If things actually turn to custard around the world, and that affects New Zealand, would you consider, as a government, spending what’s called helicopter money, where you’re going to hand out cash to the people to stimulate the spend?

Yeah, look, at the moment that’s not something that I’m considering, but what we are doing is keeping an eye on that global situation. And I certainly understand the importance of the government playing its part in this part of the economic cycle. That’s why we spent so much more money in this budget. But we’ll continue to look at that, because the Reserve Bank can only do so much with its monetary policy changes.

The OECD has said this week, it’s up to the governments to actually spend the money.

And I take that seriously. That’s exactly why we’re spending significantly more money than had originally been planned, but we will keep a close eye on what’s happening, because global conditions are deteriorating, and if they deteriorate further, we will act.

One of the sectors that is keeping the economy afloat is agriculture. But at the moment, there’s a whole raft of reforms going on there, where you could probably lose some political points. Should you be pressing on so fast with a sector that’s holding the economy up?

Oh, look, we know we very much value wat the agriculture sector does, but my conversations with that sector indicate that they understand that we do need to move to a more sustainable footing. The truth is, we trade in the world on our clean, green image. We have to live up to that, and that involves us taking an approach to land-use, in particular, that’s more sustainable. The job of government is to actually work with the agriculture sector to support that more sustainable land-use. That’s what we’re doing, and we funded that significantly in the budget.

Quite a bit of kick-back from the agriculture sector at the moment, though.

From some elements, but a lot of the people I talk to in the agriculture sector are saying, ‘We know that we need to move towards a more sustainable footing,’ and there’s actually fantastic work being done, in terms of making sure we’re improving the health of our waterways, and moving to more sustainable land-use. We’ve just got to support that as a government.

One of the criticisms that the Opposition has, that National has, is that you don’t actually have a plan for growth. Now, you’re about to launch an economic plan. What’s in it?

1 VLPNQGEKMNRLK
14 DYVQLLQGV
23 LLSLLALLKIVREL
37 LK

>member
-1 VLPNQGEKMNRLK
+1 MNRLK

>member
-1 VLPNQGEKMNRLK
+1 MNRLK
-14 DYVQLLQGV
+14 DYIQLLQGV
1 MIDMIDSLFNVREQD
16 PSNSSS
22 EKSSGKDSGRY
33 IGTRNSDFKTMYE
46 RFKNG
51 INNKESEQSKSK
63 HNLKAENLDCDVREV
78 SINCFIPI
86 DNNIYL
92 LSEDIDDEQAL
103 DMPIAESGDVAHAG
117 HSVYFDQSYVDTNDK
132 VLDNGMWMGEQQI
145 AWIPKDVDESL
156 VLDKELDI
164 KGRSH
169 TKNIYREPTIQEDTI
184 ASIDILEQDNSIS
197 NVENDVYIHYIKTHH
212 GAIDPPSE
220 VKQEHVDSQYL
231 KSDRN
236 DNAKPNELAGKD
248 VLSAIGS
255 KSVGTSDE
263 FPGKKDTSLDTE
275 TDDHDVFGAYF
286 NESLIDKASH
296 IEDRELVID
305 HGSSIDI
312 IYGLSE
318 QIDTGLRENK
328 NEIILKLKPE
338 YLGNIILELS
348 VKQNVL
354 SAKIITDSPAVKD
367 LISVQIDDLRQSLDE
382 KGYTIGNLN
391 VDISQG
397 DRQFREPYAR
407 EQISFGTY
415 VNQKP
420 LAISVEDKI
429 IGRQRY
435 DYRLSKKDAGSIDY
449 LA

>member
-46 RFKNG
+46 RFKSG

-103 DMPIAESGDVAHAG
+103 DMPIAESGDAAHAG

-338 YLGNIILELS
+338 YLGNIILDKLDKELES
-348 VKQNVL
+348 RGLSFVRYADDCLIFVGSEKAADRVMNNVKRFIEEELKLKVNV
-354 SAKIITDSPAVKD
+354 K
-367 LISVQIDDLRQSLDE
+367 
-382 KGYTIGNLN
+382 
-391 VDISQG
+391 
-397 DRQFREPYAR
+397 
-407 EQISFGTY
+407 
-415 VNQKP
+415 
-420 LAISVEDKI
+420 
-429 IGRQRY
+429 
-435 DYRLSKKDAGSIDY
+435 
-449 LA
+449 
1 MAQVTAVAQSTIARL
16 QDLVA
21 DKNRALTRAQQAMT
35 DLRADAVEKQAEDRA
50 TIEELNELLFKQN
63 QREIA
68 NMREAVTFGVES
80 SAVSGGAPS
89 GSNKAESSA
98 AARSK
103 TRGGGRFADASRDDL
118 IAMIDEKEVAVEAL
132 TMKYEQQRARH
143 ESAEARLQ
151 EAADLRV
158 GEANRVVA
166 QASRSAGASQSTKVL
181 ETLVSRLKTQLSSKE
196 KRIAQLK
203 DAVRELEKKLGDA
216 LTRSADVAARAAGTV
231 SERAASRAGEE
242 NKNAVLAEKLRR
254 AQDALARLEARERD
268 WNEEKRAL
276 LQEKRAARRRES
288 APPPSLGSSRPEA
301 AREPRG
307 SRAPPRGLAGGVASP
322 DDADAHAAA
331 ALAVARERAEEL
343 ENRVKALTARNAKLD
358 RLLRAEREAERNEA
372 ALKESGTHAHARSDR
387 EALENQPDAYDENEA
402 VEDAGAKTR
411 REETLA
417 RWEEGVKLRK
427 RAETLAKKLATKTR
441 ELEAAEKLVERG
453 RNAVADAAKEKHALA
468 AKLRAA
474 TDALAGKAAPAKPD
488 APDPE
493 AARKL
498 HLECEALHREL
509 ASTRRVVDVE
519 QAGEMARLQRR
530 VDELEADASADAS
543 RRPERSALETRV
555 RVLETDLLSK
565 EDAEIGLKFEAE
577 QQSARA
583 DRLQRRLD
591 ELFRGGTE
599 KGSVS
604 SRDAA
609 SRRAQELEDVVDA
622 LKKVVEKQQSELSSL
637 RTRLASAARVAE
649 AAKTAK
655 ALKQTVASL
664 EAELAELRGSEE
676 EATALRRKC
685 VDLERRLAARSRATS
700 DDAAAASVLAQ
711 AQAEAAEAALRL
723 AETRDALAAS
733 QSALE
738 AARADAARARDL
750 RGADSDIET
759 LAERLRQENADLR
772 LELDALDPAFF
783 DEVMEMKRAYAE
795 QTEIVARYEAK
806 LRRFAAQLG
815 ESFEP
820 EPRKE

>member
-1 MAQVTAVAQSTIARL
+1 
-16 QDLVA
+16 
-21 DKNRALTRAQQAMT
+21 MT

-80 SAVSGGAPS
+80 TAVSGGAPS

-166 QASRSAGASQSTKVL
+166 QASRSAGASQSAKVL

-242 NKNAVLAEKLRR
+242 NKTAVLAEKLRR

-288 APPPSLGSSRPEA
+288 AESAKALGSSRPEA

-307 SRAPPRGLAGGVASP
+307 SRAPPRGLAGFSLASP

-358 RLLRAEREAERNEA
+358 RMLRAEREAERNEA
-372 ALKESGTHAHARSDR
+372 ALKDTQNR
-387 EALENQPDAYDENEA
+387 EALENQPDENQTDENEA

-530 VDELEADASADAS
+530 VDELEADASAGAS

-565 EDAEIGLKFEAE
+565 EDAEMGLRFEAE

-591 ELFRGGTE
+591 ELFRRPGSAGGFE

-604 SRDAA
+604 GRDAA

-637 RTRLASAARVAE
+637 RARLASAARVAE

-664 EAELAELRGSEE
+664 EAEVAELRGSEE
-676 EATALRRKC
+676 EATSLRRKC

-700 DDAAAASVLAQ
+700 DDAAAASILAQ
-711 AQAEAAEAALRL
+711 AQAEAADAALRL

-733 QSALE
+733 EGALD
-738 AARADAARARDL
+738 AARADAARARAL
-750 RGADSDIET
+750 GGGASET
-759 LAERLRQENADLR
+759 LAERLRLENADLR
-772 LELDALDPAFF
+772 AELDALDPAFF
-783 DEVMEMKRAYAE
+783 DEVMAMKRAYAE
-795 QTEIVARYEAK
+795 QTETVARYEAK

Well, basically, what that’s doing is bringing together the work that the government has underway so it is all in one place, and we can give people certainty by that.

Is that an admission that you haven’t really communicated your vision?

Oh, no, not at all. What it is is a very big vision. It’s one with a lot of moving parts, because we’ve got to make some big shifts in our economy if we’re going to protect the living standards of New Zealand into the future. We are far less productive as a nation than countries in Europe and around the world. We haven’t done enough to improve our sustainability, and we haven’t done enough to include people.

So how are you going to raise the wellbeing of everybody economically? Because our GDP, the amount of money per person is low in New Zealand compared to other OECD countries.

Well, in fact, our GDP growth is actually still very good comparable to the rest of the world.

That’s the overall GDP, but per person... it’s low.

Yeah. And the challenge for us is a long-term one. I think most New Zealanders would accept the fact that improving productivity is a decades-long challenge. But that’s why we’ve brought in the research and development tax credit. That’s why we’re spending over $40 billion on capital expenditure. That’s why we’re investing in skills for things like fees-free and the training programmes that we’ve got. All of those things are important shifts for the New Zealand economy, but they will take time to bed down.